Date of Degree

8-2015

Document Type

Dissertation

Degree Name

Doctor of Philosophy (PhD)

Program

Education

Advisor

Osman Özturgut

Advisor

Dorothy Ettling

Advisor

Audra Skukauskaite

Advisor

John M Velasquez

Abstract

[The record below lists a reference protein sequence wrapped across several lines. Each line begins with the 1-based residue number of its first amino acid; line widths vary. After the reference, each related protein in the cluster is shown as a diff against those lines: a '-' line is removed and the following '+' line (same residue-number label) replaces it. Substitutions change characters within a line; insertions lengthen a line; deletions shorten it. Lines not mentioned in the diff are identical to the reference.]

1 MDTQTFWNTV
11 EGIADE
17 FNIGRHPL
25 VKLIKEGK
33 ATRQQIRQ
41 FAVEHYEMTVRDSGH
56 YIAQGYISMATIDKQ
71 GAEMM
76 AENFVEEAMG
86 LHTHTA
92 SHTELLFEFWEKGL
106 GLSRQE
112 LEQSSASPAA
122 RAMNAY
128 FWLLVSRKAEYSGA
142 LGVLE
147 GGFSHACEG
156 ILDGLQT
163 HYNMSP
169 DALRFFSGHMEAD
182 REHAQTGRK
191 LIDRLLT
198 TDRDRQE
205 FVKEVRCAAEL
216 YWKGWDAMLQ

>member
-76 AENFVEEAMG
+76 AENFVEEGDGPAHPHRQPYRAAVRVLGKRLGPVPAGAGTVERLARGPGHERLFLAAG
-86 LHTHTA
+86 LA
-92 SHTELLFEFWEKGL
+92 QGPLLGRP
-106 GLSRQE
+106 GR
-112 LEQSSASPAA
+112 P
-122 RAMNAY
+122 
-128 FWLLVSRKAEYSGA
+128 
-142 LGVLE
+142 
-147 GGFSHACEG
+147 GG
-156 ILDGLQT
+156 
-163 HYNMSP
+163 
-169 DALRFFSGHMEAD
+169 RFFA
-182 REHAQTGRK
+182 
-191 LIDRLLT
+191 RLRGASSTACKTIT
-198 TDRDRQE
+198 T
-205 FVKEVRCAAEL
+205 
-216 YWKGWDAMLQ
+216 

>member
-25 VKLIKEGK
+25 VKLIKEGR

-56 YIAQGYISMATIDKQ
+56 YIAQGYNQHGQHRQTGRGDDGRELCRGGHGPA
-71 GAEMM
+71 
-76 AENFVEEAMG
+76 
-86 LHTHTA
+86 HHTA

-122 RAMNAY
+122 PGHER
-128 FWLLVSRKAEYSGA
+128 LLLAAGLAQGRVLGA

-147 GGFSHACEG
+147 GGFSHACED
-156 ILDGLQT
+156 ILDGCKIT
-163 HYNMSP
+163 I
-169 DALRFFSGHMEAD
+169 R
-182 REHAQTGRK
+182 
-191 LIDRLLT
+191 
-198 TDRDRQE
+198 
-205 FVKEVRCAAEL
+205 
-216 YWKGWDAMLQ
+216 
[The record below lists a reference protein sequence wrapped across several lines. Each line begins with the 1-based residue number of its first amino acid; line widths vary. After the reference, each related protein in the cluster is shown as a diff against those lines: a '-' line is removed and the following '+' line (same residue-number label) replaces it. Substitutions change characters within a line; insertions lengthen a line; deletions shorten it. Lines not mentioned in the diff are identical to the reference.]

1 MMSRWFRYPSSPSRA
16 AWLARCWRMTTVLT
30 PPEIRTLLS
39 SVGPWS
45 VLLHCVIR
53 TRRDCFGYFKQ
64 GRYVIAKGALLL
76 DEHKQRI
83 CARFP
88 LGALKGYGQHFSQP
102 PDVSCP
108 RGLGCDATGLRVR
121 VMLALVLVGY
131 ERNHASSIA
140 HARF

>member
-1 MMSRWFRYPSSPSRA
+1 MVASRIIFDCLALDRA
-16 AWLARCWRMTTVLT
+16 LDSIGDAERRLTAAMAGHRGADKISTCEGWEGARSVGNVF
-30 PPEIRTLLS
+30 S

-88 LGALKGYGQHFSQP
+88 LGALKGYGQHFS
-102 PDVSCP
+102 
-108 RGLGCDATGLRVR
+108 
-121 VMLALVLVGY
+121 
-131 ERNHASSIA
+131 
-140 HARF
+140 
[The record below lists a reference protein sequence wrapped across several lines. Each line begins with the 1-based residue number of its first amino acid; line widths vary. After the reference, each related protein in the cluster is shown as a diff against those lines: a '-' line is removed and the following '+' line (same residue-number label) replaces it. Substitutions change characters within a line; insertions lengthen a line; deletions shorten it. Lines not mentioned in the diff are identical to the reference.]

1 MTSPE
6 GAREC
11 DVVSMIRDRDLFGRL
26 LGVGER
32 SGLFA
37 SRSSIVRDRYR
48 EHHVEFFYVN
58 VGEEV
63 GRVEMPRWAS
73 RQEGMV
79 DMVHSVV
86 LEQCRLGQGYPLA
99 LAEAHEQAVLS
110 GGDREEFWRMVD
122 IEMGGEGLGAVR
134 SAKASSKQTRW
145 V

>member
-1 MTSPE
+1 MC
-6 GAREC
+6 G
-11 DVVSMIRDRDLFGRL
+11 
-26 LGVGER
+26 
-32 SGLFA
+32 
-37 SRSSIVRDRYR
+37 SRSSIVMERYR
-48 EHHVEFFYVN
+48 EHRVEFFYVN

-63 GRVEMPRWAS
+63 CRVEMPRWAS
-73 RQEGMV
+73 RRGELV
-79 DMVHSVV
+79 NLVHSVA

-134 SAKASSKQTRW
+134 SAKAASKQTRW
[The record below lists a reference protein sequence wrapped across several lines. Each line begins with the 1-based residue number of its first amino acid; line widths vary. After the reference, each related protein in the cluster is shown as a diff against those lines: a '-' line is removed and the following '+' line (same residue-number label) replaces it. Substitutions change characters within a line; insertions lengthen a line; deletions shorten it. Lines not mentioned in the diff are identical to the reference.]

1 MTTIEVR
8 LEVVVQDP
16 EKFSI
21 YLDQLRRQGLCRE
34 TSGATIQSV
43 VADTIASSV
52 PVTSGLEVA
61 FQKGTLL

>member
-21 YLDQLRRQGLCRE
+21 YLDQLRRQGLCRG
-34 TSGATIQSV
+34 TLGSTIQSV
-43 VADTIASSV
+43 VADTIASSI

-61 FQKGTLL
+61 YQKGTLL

There is a general recognition that the United States has historically failed to provide adequate mental health services to ethnic minorities. The American Counseling Association has mandated multicultural competence of counseling professionals in today’s context of dramatic demographic change. Despite numerous studies on practitioners, organizations, models, and interventions geared toward minorities, disparities in access, usage, and outcomes in still exist. Simultaneously, counseling fields have emphasized leadership development as a key factor in improving services, yet training or research on leadership remains scarce. In response to these conditions, this basic interpretive qualitative study focused on exploring clinical managers’ perceptions of their multicultural leadership practices in daily interactions in outpatient mental health settings. Bennett’s (2003) Developmental Model of Intercultural Sensitivity was used as the study’s guiding theoretical framework. Using face-to-face interviews with 10 licensed psychotherapists in positions of mental health leadership in the southwestern United States, data was collected about the participants’ learning experiences and beliefs about how to relate to cultural difference as clinical managers. The constant comparison analysis indicated four major themes: culture as a complex concept, multicultural learning experiences outside of formal educational settings, leadership issues, and the recognition of organizational culture and its impact. The findings uncovered specific information about the participants’ self-identified multicultural leadership practices such as specific ways of handling human resource issues, shared decision making, and staffing and supervision strategies. The findings also spoke to the roles of the organization, executive leadership and the multiple cultural influences that impacted the multicultural leadership learning experiences and practices of the participants in the study. Original contributions of the research included the following: (a) the clinical managers in the study formulated their own unique multicultural leadership practices independent of organizational directives or formalized training; and (b) the organization can impact multicultural leadership practices through a variety of means. Future research should focus on clinical managers’ cultural interactions in mental health, intercultural sensitivity at work, and organizational factors that affect multicultural leadership with the aim of creating multicultural leadership models to guide professional practice.

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